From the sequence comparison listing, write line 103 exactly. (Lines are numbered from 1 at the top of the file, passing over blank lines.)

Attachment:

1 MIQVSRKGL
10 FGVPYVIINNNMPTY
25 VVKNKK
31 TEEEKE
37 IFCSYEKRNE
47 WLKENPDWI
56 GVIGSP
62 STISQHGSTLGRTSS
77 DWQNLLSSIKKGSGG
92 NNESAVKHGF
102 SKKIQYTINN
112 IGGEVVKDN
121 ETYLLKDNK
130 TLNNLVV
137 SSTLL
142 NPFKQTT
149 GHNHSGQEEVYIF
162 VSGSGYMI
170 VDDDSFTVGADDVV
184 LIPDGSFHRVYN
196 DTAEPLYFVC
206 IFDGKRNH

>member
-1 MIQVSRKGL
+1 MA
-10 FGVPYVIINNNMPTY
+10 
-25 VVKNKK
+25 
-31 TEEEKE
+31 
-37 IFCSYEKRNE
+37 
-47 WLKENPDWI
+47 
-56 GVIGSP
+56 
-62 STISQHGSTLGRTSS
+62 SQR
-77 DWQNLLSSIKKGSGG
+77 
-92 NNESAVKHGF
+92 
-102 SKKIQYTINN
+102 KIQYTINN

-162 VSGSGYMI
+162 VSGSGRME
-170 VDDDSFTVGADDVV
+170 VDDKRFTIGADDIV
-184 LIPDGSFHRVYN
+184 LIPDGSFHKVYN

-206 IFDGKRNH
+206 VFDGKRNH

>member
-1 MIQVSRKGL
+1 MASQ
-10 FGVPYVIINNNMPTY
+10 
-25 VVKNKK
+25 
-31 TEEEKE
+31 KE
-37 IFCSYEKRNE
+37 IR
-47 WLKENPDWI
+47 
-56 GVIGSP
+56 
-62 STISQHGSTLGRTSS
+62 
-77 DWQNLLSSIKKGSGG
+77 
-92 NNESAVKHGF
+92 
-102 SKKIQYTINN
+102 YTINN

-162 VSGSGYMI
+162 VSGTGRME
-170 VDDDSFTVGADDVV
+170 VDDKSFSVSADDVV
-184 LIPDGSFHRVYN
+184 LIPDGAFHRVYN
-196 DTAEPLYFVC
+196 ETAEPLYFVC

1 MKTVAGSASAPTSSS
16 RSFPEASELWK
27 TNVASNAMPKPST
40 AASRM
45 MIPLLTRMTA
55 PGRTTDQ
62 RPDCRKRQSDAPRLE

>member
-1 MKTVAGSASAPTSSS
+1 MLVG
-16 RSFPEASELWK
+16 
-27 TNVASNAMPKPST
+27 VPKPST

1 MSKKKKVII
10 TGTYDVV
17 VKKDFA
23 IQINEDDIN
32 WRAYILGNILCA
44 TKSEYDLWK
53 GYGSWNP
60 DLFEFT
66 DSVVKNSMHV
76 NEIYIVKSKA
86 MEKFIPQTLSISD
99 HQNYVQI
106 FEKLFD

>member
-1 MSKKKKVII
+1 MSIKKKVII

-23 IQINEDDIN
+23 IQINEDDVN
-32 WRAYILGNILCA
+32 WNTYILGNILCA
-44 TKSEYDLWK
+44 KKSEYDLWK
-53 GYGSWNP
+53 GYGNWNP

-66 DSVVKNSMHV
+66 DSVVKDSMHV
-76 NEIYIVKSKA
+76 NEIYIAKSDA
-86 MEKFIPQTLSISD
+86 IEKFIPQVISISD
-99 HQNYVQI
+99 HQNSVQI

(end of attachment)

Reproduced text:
32 WRAYILGNILCA